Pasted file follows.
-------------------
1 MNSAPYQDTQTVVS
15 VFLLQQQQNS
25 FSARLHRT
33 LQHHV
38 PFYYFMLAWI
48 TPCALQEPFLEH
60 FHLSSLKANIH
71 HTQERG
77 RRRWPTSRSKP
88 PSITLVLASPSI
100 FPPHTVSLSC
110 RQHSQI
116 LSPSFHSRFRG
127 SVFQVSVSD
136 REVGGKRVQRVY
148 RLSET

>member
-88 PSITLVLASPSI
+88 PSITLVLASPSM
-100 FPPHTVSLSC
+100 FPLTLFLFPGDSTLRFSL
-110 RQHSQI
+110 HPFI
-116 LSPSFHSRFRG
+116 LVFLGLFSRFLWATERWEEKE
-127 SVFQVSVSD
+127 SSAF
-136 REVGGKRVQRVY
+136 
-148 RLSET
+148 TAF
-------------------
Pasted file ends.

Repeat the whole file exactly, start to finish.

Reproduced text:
1 MNSAPYQDTQTVVS
15 VFLLQQQQNS
25 FSARLHRT
33 LQHHV
38 PFYYFMLAWI
48 TPCALQEPFLEH
60 FHLSSLKANIH
71 HTQERG
77 RRRWPTSRSKP
88 PSITLVLASPSI
100 FPPHTVSLSC
110 RQHSQI
116 LSPSFHSRFRG
127 SVFQVSVSD
136 REVGGKRVQRVY
148 RLSET

>member
-88 PSITLVLASPSI
+88 PSITLVLASPSM
-100 FPPHTVSLSC
+100 FPLTLFLFPGDSTLRFSL
-110 RQHSQI
+110 HPFI
-116 LSPSFHSRFRG
+116 LVFLGLFSRFLWATERWEEKE
-127 SVFQVSVSD
+127 SSAF
-136 REVGGKRVQRVY
+136 
-148 RLSET
+148 TAF